The success of the UNDP’s project’s first stage shows a possible solution to Yemen’s problem of energy scarcity. The UNDP now works to find funding for an additional 100 solar microgrids. Since civil war began in 2015, both sides have tried to limit each other’s access to the fossil fuels that Yemen depends upon. Pro-government coalition forces have prevented ships cleared by the U.N. from unloading their cargoes in the north. On the other side, Houthi-led rebels have recently suspended humanitarian flights to Sanaa, the country’s largest city and its capital. This is all in the midst of hospitals struggling to care for patients during the pandemic.

The UNDP’s solar microgrids are a source of hope among the many conflicts plaguing Yemen. More still, it is likely others will soon follow in the footsteps of the three initial young entrepreneurs. These solar microgrids stations have empowered Yemeni communities to build better and more sustainable futures and will for years to come.

Angie Grigsby
Photo: Flickr

solar_power
The Japan International Cooperation Agency (JICA) works to advance globalization and bring positive effects, economic development and new opportunities to areas in need. In March of 2015, JICA installed a solar power microgrid system in Tonga.

Tonga is comprised of 177 small islands, separated into 3 main clusters, about 1,000 miles northeast of New Zealand. Largely, Tonga is doing well, having a literacy rate of over 98 percent and a generally stable political environment. However, the island’s power system is outdated.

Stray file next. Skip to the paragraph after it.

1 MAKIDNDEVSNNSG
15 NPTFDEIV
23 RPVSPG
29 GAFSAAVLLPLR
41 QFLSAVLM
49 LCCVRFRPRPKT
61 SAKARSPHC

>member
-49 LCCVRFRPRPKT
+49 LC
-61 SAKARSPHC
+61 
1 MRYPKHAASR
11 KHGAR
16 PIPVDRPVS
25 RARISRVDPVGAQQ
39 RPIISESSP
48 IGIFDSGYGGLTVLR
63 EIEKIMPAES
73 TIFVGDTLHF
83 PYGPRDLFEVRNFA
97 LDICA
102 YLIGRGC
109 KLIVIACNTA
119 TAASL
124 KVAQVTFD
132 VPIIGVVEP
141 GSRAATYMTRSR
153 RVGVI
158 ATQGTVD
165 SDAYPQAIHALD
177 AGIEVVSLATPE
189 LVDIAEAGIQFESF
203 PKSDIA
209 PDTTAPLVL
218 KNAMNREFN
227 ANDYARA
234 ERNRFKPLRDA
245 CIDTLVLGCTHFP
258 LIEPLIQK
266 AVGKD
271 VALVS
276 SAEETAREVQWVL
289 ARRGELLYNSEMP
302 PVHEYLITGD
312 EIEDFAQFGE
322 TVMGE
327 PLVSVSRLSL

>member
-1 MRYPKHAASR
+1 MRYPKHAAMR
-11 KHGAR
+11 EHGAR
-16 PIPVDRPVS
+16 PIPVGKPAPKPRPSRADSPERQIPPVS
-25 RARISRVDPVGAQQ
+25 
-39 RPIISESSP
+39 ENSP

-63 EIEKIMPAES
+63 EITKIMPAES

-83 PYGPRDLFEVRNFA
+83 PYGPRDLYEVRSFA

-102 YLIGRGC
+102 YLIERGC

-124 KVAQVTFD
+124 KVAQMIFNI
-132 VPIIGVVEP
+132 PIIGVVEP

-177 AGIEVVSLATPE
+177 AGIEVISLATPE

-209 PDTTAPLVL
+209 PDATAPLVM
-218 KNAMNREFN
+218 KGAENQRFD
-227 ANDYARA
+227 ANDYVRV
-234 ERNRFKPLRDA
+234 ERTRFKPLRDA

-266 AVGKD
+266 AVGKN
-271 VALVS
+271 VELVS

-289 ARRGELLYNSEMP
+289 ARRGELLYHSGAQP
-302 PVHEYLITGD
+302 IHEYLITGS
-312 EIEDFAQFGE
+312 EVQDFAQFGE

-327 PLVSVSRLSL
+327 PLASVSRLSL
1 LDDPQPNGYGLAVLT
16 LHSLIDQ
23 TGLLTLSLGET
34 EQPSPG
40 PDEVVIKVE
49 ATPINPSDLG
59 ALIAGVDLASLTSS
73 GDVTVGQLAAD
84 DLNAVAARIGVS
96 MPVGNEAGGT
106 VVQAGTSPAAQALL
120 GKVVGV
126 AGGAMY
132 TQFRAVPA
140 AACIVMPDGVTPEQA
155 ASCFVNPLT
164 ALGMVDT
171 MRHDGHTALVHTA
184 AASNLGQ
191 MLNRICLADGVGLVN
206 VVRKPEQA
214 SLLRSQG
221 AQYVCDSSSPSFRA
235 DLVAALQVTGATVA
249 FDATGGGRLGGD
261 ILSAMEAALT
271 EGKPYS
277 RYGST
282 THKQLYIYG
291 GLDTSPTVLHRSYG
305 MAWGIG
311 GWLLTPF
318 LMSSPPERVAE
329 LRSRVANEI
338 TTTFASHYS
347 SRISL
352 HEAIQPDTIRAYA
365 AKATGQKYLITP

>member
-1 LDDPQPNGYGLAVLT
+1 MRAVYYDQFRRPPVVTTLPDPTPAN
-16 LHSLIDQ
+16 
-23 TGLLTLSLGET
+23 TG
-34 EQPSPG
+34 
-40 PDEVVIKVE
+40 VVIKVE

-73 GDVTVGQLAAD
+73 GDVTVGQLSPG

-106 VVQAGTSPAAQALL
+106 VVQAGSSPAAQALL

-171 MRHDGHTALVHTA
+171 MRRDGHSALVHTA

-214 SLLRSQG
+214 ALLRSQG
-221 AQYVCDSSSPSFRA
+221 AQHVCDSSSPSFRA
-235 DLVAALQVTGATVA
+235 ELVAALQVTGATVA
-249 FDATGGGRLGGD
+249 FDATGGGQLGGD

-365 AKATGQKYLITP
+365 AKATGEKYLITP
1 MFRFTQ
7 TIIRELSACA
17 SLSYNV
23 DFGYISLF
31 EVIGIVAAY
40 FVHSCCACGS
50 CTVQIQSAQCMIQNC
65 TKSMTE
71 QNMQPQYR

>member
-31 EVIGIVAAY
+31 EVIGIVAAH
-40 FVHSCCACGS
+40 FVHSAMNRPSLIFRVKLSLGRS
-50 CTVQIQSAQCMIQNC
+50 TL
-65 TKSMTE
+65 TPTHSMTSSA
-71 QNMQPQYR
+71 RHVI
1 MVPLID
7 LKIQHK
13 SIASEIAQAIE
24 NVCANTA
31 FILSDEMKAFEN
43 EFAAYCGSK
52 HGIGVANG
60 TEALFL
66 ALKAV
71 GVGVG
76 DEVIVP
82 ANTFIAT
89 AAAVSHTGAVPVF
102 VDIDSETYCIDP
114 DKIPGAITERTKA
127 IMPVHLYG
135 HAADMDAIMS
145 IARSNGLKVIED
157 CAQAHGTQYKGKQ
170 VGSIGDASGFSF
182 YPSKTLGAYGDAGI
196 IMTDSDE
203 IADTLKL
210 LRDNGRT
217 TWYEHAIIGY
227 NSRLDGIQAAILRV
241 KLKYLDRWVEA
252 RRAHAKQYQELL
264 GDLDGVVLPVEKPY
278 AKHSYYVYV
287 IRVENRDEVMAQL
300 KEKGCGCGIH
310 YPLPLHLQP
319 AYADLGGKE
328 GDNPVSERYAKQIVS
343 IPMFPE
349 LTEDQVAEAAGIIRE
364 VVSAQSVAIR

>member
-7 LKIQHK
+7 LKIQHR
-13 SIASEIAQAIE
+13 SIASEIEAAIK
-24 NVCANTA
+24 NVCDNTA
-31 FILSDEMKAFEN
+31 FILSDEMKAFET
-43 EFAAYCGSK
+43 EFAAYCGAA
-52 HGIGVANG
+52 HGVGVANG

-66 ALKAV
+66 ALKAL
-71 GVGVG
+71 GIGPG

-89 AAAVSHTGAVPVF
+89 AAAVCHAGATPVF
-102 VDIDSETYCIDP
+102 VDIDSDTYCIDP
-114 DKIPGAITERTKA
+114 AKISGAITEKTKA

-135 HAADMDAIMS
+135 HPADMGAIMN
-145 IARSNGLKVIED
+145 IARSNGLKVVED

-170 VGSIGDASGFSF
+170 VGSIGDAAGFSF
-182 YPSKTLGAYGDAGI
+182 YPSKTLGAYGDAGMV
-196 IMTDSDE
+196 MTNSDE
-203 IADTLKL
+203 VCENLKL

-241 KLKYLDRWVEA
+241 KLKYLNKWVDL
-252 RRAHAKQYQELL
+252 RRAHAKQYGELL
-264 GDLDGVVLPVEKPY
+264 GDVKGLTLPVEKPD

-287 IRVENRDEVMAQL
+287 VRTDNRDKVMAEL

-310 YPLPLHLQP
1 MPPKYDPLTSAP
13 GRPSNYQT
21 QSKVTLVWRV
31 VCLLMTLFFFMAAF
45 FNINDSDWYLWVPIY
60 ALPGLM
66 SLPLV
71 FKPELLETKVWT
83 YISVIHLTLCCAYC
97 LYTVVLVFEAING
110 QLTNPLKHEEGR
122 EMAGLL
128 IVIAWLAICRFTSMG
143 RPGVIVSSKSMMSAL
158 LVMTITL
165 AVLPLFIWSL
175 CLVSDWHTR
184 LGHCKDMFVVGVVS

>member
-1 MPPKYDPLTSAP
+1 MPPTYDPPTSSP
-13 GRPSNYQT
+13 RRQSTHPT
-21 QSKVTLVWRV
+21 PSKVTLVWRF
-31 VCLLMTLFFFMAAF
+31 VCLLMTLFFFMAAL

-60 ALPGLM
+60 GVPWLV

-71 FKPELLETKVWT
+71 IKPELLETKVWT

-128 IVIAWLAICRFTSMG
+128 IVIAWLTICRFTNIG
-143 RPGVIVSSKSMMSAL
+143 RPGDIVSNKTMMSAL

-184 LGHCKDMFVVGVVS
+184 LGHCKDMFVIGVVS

The island’s power has been supplied from an imported diesel generator, resulting in expensive electricity. Electricity bills were 2.5 to 3 times higher in Tonga than they are in Japan, which is why renewable energy became a priority for the islands. With the solar power grid, installed by JICA, fuel costs and electricity bills can be significantly reduced.

The micro-grid is a small-scale power distribution system that can operate alone, or as part of a network. These micro-grids provide stability. After a storm or sudden climate changes, a stable supply of electricity is still accessible and reliable, which was not possible with the diesel fuel system.

The goal of this project is to improve the daily lives of Tonga’s habitants and to make Tonga more energy efficient. Annually, the solar energy system saves about 460,000 gallons of diesel.  By 2020, they hope to reduce Tonga’s reliance of fossil fuels by 50 percent.

Japan is not the only country helping Tonga. The New Zealand Aid Programme has also involved themselves in these changes, as well as the Abu Dhabi Fund for Development. Why the interest in Tonga?

Tonga’s population is fairly educated, and it is classified as upper middle class based on the gross national income per capita, updated recently by the World Bank; however, Tonga needs power. Because of Tonga’s location, the prices of fossil fuels fluctuate, supply routes are costly and the energy market is small. Tonga is the perfect location to start up new solar energy and hybrid solutions.

With potential to succeed and a demand for renewable energy, Tonga is suspected to become increasingly reliant on solar energy systems in the upcoming years.

Hannah Resnick

Sources: The Borgen Magazine, Japan International Cooperation Agency, Photovoltaic Magazine, Sustainable Energy For All, Tonga Chamber of Commerce, Tonga Power Limited, The World Bank
Photo: Flickr